How is it possible that the Earth exactly balances the incoming sunlight with the outgoing heat radiation? The answer is simple: the amount of heat radiation from Earth is precisely tied to the temperature of the atmosphere. If the temperature of the heat radiation surface is too low and Earth radiates too little heat to keep the balance, Earth will warm up and then radiate more heat into space. If the temperature of the heat radiation surface is too high and Earth radiates more heat than it receives, the planet will become colder and consequently radiate less energy back to space. Overall, this “negative feedback” stabilizes the radiation balance despite all the variations of temperature from one place to another and within the vertical column of the atmosphere. It sets the temperature so that the incoming and outgoing energy is balanced.

We can get another idea about what the temperature on Earth would be like without a greenhouse atmosphere by contemplating the Moon. The Earth’s satellite has no atmosphere because its gravitational force is not strong enough to retain gas for long. It has the same distance from the Sun as the Earth, but its temperature varies enormously: where the Sun is shining, the Moon’s temperature rises to 230°F and where it is dark falls to negative 290°F. The average surface temperature of the moon is also near 0°F. By contrast, the average surface temperature of the Earth is 60°F at sea level. On Earth, the contrast between maximum and minimum temperatures would not be as great as on the Moon, even without an atmosphere, because the Earth rotates once in a day, while the Moon only rotates once in a month. However, without an atmosphere the Earth’s contrast between day and night and the contrast between summer and winter would be very large indeed.

Not all the gases in the atmosphere are equally active in keeping Earth warm. In fact, the atmosphere’s most abundant gas, molecular nitrogen, does very little in this regard, and the same is true for the second most abundant gas, molecular oxygen. The most important ingredient of the air for producing the greenhouse effect is water vapor. However, its abundance depends on the air's temperature. The warmer the air, the more water vapor it can hold. (As air cools, the vapor condenses into rain or snow.) It is carbon dioxide which moves the air toward higher temperature, so that water vapor can take over and warm it some more. Carbon dioxide molecules intercept infrared radiation, warming the air, which increases water vapor through evaporation from the sea surface and from plants and soil moisture. Water vapor then increases the temperature even more. The process is checked by a rise in infrared radiation to space and by formation of clouds.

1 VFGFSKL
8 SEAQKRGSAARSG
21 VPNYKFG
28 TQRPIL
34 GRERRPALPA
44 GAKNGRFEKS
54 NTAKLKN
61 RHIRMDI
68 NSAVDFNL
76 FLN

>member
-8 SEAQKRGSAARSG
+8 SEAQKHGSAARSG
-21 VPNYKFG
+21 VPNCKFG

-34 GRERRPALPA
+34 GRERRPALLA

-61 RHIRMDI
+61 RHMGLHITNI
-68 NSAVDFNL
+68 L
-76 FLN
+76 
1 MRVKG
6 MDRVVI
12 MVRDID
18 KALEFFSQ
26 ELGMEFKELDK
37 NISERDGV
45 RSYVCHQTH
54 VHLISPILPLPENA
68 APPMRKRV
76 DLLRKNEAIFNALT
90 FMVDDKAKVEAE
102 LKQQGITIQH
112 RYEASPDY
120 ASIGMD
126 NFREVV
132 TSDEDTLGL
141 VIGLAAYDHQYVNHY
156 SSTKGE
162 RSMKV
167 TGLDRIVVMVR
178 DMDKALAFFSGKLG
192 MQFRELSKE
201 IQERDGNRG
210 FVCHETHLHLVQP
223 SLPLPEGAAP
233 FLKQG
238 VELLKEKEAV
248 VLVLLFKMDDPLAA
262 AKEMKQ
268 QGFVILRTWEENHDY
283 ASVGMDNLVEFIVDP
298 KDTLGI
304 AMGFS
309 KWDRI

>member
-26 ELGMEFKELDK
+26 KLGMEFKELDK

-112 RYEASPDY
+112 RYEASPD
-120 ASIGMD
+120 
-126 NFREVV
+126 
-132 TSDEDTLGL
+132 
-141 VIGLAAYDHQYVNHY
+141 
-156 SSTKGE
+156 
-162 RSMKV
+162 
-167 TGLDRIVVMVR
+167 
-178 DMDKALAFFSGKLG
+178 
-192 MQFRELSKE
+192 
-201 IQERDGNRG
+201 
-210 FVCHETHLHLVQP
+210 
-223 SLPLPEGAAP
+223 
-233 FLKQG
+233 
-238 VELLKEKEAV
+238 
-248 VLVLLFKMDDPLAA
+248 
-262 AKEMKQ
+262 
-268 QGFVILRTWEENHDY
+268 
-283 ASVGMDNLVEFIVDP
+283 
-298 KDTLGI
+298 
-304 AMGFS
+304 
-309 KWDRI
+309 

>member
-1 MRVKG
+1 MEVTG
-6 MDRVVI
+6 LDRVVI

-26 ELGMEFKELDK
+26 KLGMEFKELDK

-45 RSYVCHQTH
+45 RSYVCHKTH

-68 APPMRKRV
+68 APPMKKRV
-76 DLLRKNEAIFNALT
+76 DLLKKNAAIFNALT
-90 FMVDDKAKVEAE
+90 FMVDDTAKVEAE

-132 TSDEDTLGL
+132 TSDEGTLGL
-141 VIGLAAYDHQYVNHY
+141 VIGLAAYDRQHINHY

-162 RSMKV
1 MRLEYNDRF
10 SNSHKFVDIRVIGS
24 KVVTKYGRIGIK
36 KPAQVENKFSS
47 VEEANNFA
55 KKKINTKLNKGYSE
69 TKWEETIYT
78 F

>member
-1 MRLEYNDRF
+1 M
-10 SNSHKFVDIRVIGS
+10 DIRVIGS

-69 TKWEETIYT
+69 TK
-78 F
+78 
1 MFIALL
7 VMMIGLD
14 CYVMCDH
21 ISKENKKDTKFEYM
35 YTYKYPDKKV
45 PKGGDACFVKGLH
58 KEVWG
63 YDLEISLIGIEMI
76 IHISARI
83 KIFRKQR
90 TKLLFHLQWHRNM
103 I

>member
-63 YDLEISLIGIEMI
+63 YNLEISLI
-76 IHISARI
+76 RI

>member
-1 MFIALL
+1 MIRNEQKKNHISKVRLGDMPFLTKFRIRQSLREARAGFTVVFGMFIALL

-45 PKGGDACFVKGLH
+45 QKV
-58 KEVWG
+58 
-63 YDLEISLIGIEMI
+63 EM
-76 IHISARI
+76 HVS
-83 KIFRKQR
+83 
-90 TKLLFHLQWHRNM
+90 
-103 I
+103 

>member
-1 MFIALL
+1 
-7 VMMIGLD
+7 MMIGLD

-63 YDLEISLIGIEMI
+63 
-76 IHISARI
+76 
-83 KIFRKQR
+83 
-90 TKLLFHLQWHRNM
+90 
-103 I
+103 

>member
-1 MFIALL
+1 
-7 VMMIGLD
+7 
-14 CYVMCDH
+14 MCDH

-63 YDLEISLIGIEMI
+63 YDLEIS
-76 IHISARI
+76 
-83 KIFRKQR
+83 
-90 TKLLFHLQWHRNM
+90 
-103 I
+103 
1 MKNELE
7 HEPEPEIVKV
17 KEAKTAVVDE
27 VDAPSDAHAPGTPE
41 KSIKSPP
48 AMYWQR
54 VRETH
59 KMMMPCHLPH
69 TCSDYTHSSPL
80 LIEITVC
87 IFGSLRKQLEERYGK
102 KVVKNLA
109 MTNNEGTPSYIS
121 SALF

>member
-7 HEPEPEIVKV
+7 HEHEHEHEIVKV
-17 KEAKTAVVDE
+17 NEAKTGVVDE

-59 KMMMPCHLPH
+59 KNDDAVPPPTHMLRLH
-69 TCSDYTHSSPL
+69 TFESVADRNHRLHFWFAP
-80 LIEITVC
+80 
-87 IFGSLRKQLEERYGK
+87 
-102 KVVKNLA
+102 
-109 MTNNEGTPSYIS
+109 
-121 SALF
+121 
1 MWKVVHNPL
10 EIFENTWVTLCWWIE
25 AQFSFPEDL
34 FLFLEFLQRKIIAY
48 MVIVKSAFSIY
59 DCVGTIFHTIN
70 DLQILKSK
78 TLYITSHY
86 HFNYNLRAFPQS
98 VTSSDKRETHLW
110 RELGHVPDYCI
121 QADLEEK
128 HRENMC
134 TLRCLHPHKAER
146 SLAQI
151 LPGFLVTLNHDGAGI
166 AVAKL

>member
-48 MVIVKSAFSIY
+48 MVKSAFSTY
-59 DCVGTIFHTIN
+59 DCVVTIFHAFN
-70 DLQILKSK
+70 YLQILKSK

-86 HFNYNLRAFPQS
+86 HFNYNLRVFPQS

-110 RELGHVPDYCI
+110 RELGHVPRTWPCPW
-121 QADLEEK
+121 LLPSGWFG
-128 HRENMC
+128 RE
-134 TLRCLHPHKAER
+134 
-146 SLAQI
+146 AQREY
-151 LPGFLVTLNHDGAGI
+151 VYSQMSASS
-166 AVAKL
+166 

Unfortunately, the role of clouds in the radiation balance is as yet poorly understood. Different types of clouds have different effects, and this makes the calculations complicated and the results uncertain. Clouds reflect sunlight, reducing the incoming energy that can be converted to heat. (On a hot summer day, when clouds start covering the sky, we feel relief from the shading.) Clouds also intercept heat radiation from the Earth’s surface and atmosphere, and radiate heat back down, warming the surface. (A cloudy night in the desert is much warmer than one with a starry sky.) Which of these processes – reflection of sunlight or trapping of outgoing heat – dominates in a given situation depends on circumstances and on cloud properties. The uncertainties surrounding the role of clouds prevent a precise calculation of the effects of the excess Greenhouse Effect (from release of carbon dioxide and other greenhouse gases) on the temperature of the lower atmosphere. From the fact that the natural Greenhouse Effect keeps us nice and warm, we know that the Greenhouse Effect works. Thus, we know that global warming is inevitable when greenhouse gases are added to the atmosphere. Estimates of overall warming from a doubling of carbon dioxide fall largely within the range of between 1.5 and 4.5 degrees Celsius (roughly 3 to 8°F), although values outside this range also have been suggested.